Dealing with weak, under-qualified, horrible or unfair bosses

The boss-employee relationship is often a satisfying and useful one, but what happens when you become unsatisfied with how your boss is handling things in the workplace?

Recognizing areas of concern and knowing how to approach your boss about them, in a professional and courteous manner is quite important.

Listed here are five articles that detail how to handle such situations without souring your working relationship with your superiors.

“Seven Sign Your Boss is a Weak Manager” – FORBES

This article is dedicated to helping you determine whether your boss is a weak manager by looking for seven distinct signs.

Weak managers:

  1. Already know the answer.
  2. Tell you what you’re doing wrong instead of what you’re doing right.
  3. Bluster and badger people.
  4. Don’t want to hear what you think.
  5. Don’t want to change anything.
  6. Threaten people who speak up.
  7. Are afraid.

If any of these signs sound familiar to your situation, this article is worth checking out. Always remember that your boss is not infallible, and you should not have to put up with unprofessional conduct.

“How to Tell Someone (Like Your Boss) That They are Wrong – Without Getting Fired” – LINKEDIN

Situations like this are tough, you know your superior is wrong and harming the workflow, but you are afraid approaching them about it will just cause you workplace grief.

While there is risk behind approaching a superior about work performance, in a proper workplace environment it will be appreciated if done correctly.

This article provides seven useful tips for approaching these situations: pick your battles, choose your time carefully, back up your statements with data, offer a solution, don’t assign blame, and don’t be afraid to admit when you made a mistake.

By following these guidelines, you should be able to take on this difficult task with clear goals and intentions. If you want to learn more about the specifics about each of these tips, make sure to read the article.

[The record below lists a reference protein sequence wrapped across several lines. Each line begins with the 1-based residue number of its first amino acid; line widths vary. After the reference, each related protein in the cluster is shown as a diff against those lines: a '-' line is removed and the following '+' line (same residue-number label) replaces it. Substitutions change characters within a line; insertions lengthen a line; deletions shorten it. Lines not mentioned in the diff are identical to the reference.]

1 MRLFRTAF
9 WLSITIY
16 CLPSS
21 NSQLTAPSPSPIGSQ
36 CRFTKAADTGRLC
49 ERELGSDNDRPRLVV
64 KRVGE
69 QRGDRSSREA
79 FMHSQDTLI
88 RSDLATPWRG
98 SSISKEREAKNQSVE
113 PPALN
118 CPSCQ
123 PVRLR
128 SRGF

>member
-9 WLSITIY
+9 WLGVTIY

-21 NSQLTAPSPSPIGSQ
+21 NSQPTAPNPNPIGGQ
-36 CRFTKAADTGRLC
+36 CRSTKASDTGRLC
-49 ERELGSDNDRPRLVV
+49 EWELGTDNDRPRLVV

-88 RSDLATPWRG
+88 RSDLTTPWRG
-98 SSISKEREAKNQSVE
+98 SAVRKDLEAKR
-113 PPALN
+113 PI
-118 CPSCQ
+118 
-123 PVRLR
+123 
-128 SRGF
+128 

“What to do if Your Boss is a Bully” – THE GUARDIAN

Intending to provide support for those who are victims of overbearing and unfair bosses, this Guardian article provides four specific tasks that will help to alleviate the situation.

  • Firstly, you should always speak with a mentor or impartial third party. This can help you identify if the situation you are in is unfair and can also help when strategizing about how to approach your boss.
  • Next you should approach your boss directly about the unfair treatment. While this may be uncomfortable, it will undoubtedly help your approach to speak with them first, before contacting higher workplace authorities. If this approach does not work, or if your relationship with your boss is particularly volatile, you should speak to HR. They are in place to handle these exact situations and should have no issue handling them for you.
  • Finally, it is important that you do not allow yourself to lose self-confidence after this trying situation.

For more specific info about how to handle a bully of a boss, head over to The Guardian.

“When You’re More Qualified than the Boss” – FORBES

In some situations, you may enter a workplace where you are actually more qualified than your superior.

This can be particularly worrisome for entry-level employees. When dealing with this situation always make sure to not take it personal, and approach it with a professional attitude.

Forbes knows business, and their article will take you through 13 steps that will help you in this situation.

By examining your specific situation in accordance to what the article presents, Forbes aims to help you determine your course of action; in extreme situations you may even want to look for another job.

Check out the content-heavy article to find the right approach for you.

“How to Know if You are a Terrible, Horrible, No Good, Very Bad Boss” – TLNT

Taking a different approach, this TLNT article aims to help bosses self-evaluate and determine if they are a “terrible, horrible, no good, very bad boss.”

Among the telling signs included are bosses who always take credit, keep team members from developing trust, and don’t explain why when asked.

However, the news isn’t all bad; TLNT also provides tips on how to become a better boss if you feel you have room for improvement.

Whether you are wondering about your effectiveness as a boss or are in the market for some improvement tips, this TLNT article is sure to provide helpful content.

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